stories of war between boy and machine

Feeding the frontend – generating data for D3.js Part 2a

Ok so this is a bolt-on post to my previous post, where I am now essentially trying to figure out a nice way to map the data between the computers and their positions in a room. The way I’ve designed the system is that I have three tables with the relevant data:

  • Hosts: The main piece of data here is the hostname and other data – but it also contains the room that the host belongs to (and the “place”, which is just a notional number that I placed on a diagram)
  • Rooms: This is the list of rooms and their “layout type”. We could have ten different rooms each with the same layout, so this is a way to say which room has which layout type. Its sole purpose is to join the other two tables.
  • Places: The combination of a layout type and a position will give you an x and a y coordinate. This is a relative coordinate. It doesnt have to know which rooms are associated with it, its purely data on where – for a given layout type – a “position” would exist.

The idea for this is that you would fetch the respective coordinates for a host from the places table. The hosts table only has the place, so its necessary to fetch the correct layout type that matches the room, and then fetch the coordinates based on that data.

Complicated? A little. Especially for something that doesn’t seem too big. But I want it to be scalable and to separate out the data for positions from the hosts; a room may entirely change its layout but, so long as the room doesn’t change, the only thing I would need to change is the layout type and then the coordinates. However, I could have just placed all of this data into the hosts table – or removed the third table for places and just have mapped each room directly to sets of coordinates (and I still may!).

But I did find a solution, although it took a few iterations. I needed to refresh myself on inner and left joins a bit but my original plan was to do a left join between the hosts table and places table where the hosts’ room is a specific room. But then the places table works on layout type and noot a room number.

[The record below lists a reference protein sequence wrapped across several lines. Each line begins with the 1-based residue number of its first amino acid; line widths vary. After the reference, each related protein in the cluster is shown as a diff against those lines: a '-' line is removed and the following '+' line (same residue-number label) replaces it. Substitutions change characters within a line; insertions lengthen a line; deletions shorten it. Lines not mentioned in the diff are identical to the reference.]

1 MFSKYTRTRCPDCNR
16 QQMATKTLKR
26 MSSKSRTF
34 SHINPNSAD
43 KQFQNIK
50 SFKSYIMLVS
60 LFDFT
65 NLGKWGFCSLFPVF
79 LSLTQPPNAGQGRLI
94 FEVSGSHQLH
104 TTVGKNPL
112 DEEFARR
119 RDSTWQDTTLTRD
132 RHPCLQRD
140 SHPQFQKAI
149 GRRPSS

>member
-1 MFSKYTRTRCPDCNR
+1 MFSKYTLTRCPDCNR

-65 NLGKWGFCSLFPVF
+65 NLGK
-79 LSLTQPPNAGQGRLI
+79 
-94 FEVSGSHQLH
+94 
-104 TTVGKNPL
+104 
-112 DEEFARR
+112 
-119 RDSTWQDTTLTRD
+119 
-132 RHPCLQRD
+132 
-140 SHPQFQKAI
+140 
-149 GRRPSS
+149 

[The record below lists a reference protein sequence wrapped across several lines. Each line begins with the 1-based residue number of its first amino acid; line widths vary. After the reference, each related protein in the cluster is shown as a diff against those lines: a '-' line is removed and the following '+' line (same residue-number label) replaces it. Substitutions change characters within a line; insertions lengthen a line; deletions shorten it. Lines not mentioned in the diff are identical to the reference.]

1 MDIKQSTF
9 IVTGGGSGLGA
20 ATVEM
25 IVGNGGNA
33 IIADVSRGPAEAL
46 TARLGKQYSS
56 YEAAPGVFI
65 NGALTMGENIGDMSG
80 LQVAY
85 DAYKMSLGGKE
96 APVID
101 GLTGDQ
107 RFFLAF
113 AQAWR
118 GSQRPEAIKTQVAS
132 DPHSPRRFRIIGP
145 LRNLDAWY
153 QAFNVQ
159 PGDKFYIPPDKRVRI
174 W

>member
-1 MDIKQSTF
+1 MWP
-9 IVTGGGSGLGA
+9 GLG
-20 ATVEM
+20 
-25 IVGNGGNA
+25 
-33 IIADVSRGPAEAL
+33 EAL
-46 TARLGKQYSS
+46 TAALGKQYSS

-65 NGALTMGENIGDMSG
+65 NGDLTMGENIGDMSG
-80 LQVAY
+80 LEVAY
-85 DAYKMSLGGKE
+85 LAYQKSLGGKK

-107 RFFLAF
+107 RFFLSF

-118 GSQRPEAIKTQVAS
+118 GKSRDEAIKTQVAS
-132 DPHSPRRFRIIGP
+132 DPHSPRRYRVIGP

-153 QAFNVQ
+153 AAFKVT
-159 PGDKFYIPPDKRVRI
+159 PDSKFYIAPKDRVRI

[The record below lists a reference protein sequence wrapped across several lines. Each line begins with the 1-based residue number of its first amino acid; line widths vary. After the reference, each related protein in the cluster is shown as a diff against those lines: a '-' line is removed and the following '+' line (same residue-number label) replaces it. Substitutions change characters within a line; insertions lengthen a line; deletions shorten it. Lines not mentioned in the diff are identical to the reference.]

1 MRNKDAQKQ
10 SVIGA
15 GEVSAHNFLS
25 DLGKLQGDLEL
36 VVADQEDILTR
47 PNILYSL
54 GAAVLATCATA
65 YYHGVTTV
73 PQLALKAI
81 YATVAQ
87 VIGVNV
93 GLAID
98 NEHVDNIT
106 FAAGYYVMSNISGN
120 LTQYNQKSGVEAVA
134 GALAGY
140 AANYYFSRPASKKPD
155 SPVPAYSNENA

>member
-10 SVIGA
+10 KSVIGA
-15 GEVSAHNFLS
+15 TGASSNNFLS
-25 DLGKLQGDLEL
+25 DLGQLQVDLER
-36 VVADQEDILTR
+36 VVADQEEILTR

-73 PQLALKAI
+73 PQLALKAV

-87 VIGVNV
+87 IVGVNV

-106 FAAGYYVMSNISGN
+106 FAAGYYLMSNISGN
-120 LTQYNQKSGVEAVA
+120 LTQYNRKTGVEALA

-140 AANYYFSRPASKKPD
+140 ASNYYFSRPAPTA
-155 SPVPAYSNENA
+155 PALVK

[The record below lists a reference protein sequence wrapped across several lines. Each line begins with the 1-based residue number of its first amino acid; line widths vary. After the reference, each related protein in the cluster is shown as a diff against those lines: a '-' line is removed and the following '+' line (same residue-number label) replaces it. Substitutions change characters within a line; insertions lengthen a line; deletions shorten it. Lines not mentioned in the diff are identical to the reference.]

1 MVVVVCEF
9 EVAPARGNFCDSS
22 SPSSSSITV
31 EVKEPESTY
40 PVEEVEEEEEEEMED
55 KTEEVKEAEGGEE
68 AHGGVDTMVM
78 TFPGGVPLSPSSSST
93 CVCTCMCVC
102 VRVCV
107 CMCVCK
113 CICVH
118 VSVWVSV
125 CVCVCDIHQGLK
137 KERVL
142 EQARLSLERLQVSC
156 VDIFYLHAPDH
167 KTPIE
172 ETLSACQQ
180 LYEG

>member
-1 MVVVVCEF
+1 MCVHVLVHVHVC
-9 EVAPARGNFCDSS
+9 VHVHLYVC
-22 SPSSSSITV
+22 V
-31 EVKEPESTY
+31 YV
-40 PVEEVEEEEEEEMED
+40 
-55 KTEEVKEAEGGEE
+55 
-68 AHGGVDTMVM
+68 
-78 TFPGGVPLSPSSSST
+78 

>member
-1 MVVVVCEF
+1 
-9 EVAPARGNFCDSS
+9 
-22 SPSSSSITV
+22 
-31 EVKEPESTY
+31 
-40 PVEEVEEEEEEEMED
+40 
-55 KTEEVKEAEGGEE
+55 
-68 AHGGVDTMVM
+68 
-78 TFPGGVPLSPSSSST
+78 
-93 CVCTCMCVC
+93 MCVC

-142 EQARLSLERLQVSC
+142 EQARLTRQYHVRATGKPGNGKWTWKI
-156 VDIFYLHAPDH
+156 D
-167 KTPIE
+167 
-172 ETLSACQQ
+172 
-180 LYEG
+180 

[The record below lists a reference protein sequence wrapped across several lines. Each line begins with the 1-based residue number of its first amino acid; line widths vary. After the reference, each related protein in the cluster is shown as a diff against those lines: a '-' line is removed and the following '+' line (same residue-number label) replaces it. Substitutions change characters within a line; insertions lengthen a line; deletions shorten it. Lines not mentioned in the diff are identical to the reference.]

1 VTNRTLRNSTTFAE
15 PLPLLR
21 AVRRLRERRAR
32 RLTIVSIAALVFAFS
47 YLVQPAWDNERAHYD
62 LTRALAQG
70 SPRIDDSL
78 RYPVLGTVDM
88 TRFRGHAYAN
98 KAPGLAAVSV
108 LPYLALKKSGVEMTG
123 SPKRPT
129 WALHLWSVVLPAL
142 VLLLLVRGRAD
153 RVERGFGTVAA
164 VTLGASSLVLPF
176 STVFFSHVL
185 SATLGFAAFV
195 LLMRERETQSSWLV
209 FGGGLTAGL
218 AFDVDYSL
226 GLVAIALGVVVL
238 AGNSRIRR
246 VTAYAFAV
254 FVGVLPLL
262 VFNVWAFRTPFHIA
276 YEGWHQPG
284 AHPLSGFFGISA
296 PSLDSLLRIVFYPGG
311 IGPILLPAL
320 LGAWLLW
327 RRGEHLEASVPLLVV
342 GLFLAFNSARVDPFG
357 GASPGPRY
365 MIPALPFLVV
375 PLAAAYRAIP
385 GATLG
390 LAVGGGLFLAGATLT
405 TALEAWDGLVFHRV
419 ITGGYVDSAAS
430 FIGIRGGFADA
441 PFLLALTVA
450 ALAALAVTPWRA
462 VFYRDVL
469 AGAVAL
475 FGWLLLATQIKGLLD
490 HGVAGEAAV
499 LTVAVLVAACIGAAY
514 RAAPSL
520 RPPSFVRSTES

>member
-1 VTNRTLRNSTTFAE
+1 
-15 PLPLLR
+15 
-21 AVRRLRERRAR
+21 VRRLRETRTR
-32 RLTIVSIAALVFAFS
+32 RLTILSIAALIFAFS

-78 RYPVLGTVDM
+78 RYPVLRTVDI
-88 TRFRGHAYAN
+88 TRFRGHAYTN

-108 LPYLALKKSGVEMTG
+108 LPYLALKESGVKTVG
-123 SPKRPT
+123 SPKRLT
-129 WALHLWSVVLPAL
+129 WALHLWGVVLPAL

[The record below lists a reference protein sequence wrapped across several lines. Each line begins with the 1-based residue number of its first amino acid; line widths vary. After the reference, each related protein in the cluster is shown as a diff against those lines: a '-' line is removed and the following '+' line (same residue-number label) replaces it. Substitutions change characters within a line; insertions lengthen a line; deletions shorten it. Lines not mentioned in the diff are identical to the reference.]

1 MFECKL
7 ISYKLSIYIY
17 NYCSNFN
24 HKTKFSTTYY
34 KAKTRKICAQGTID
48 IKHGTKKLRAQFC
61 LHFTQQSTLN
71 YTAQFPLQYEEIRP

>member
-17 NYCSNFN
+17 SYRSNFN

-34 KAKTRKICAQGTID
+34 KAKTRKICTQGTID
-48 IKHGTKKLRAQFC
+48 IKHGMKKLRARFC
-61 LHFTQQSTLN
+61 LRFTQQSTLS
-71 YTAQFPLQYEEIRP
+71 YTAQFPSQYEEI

Ok so the first step would be something like this:

Select the hostname from hosts, the coordinates from places, the room and the place from the inner join’d josts and places. The inner join will be done where the position field from places matches the place field from hosts. To limit it, I then just put “where room = w004”.

This would return a lot of results, since there’s many hosts potentially with the same place and many places with the same position. The “where” limitation narrows the hosts down to only the selection relevant to the one room, but it still leaves lots of entries potentially from the position, since there will likely be n times as many results as there are positions and layouts. That would then give duplicate host results, a duplicate for each recurring position that appears in the places table.

So the next step is to narrow this further, which was causing me a lot of headaches. I had an idea to expand the “WHERE” statement to include the room, but that isn’t a part of the dataset constructed by the joins. The solution was to do two joins – the second join being where the layout type matches the room specified in the room table and where the room matches in both the room and hosts table. This narrows both the hosts and rooms down to just one room, which means in turn there will only be one layout – and this further restricts the results from places down to what I need.

Note that I could have used left joins, which would preserve all the host data, but I am trying to narrow it down and there’s just no need for anything else. I should probably also tidy up some of the names a bit, especially since there is now ambiguity between the different “room”s, but not between place and position.

With that done, I can now replace my original SQL statement:

With the following:

A lot longer, but it returns a single dataset with all the position data we need for a given room!

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